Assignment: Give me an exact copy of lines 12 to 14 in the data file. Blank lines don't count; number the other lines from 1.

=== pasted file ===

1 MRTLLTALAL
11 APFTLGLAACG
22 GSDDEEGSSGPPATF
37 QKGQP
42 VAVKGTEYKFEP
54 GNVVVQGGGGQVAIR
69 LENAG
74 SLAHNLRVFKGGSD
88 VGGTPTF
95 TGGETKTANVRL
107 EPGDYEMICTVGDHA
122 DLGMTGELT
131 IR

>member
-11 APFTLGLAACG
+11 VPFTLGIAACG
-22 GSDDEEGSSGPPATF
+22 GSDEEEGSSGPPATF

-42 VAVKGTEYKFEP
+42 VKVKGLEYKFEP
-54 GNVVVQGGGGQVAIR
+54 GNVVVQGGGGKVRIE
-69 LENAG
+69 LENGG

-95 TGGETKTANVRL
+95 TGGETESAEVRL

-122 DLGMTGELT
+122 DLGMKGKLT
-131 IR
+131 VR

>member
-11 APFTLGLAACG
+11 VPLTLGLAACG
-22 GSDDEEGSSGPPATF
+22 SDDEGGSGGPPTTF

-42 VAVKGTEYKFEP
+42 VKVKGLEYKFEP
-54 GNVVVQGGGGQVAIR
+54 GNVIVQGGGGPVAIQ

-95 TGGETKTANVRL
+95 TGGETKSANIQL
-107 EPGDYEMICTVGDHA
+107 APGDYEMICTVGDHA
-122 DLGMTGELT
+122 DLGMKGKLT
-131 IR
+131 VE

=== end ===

122 DLGMTGELT
131 IR

>member